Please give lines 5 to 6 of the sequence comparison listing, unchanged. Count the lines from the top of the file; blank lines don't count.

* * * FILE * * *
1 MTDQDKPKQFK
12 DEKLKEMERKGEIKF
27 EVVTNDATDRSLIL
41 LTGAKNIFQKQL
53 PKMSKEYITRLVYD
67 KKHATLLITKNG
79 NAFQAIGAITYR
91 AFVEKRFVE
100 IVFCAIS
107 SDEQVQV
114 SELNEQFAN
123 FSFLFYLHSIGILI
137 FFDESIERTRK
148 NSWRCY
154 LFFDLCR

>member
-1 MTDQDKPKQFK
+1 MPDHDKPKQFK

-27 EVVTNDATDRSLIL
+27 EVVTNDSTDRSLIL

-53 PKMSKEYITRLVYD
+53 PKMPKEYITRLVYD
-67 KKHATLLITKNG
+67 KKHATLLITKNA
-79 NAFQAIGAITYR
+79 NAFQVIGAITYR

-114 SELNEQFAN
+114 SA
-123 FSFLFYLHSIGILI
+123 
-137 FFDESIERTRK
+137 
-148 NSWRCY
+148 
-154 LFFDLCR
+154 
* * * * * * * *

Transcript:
53 PKMSKEYITRLVYD
67 KKHATLLITKNG